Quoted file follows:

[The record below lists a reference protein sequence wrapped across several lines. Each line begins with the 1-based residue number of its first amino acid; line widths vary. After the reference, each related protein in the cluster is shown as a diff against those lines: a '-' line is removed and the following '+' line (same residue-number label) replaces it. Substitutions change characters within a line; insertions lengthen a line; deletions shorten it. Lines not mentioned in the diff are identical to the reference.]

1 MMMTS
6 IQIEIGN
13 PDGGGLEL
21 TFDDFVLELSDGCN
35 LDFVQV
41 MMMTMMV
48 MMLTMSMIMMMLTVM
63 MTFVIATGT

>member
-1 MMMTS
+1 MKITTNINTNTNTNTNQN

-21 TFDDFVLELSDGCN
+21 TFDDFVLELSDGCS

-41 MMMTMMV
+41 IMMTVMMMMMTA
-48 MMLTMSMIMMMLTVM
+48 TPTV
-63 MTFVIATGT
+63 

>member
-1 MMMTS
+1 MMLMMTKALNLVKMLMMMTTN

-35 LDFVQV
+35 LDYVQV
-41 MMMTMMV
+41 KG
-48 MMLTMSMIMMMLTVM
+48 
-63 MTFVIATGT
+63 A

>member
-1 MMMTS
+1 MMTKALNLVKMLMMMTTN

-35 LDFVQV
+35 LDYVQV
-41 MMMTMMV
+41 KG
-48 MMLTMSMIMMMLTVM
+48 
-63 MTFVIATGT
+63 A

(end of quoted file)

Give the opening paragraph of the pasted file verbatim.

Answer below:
[The record below lists a reference protein sequence wrapped across several lines. Each line begins with the 1-based residue number of its first amino acid; line widths vary. After the reference, each related protein in the cluster is shown as a diff against those lines: a '-' line is removed and the following '+' line (same residue-number label) replaces it. Substitutions change characters within a line; insertions lengthen a line; deletions shorten it. Lines not mentioned in the diff are identical to the reference.]